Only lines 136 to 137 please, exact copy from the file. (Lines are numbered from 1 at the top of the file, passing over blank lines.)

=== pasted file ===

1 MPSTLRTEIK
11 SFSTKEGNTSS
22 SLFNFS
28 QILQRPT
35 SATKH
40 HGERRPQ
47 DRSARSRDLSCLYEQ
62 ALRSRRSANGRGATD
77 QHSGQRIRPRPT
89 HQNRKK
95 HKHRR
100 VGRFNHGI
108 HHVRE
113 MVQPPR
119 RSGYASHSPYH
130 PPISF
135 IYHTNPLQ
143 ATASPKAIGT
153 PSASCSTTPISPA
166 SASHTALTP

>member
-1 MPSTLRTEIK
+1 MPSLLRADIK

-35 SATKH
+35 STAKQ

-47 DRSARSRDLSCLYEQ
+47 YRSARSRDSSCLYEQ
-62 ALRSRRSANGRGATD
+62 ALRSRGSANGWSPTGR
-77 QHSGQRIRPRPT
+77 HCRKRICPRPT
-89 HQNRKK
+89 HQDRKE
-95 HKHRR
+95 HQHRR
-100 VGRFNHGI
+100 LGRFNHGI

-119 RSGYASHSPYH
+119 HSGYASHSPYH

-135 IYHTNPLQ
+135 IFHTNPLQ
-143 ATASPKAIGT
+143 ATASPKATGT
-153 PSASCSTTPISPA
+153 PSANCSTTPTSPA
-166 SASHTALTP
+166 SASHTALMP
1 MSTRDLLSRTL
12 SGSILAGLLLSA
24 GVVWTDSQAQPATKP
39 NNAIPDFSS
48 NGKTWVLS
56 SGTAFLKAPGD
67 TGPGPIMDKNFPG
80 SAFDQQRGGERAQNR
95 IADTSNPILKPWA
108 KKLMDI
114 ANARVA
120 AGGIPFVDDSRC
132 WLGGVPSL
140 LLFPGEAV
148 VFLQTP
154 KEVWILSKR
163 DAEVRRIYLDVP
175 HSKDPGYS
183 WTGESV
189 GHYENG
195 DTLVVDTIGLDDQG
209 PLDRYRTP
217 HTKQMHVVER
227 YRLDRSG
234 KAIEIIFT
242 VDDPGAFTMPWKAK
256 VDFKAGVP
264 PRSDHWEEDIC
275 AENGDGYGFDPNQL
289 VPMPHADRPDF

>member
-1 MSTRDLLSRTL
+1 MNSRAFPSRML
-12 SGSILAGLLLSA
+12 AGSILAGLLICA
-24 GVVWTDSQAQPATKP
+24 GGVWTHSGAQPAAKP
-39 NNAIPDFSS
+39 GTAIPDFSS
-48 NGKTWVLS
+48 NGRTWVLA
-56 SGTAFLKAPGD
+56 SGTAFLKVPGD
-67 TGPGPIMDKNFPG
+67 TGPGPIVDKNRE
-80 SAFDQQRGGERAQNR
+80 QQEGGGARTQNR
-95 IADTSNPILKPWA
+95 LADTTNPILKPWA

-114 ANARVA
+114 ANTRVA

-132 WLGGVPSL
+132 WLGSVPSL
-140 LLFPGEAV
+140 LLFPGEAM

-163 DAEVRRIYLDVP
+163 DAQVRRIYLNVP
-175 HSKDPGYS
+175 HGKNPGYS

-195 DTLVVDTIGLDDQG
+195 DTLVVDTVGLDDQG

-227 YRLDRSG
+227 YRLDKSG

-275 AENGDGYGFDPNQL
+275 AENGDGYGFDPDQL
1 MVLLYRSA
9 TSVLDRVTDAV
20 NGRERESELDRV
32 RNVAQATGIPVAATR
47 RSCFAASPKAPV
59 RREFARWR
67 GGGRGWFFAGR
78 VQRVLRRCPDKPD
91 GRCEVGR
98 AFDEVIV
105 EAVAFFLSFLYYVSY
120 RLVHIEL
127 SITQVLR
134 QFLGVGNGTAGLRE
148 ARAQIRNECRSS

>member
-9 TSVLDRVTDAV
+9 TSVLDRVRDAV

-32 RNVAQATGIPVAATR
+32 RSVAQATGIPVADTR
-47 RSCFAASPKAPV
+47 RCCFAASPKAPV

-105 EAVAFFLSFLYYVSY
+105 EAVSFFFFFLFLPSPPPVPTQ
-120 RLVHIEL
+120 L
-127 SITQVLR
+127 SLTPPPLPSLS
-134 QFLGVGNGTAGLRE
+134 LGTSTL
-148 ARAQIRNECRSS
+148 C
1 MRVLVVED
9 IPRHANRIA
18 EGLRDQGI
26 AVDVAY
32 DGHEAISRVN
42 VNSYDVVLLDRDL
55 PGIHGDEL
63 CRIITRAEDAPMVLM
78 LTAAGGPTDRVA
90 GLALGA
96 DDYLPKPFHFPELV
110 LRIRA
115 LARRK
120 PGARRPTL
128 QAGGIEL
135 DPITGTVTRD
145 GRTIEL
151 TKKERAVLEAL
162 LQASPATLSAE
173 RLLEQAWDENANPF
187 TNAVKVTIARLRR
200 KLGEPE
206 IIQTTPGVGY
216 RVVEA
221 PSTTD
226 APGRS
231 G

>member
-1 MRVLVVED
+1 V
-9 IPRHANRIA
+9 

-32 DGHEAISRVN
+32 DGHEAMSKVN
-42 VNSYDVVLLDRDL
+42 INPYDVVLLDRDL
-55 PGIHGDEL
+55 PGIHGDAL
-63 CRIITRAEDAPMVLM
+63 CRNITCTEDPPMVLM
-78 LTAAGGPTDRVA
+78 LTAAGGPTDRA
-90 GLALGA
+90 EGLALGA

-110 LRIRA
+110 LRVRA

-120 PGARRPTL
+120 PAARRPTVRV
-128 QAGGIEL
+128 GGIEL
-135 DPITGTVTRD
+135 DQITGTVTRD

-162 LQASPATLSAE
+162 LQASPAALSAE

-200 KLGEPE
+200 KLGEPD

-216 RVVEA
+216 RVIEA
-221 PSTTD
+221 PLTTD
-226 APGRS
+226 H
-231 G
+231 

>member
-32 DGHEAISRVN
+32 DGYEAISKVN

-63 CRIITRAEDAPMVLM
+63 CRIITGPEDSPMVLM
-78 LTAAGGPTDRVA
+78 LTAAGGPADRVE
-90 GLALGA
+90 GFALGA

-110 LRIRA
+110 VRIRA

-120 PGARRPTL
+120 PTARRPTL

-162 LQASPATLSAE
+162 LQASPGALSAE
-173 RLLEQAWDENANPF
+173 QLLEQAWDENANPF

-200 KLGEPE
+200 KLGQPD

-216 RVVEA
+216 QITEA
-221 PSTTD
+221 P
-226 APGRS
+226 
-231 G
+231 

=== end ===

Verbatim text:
+105 EAVSFFFFFLFLPSPPPVPTQ
-120 RLVHIEL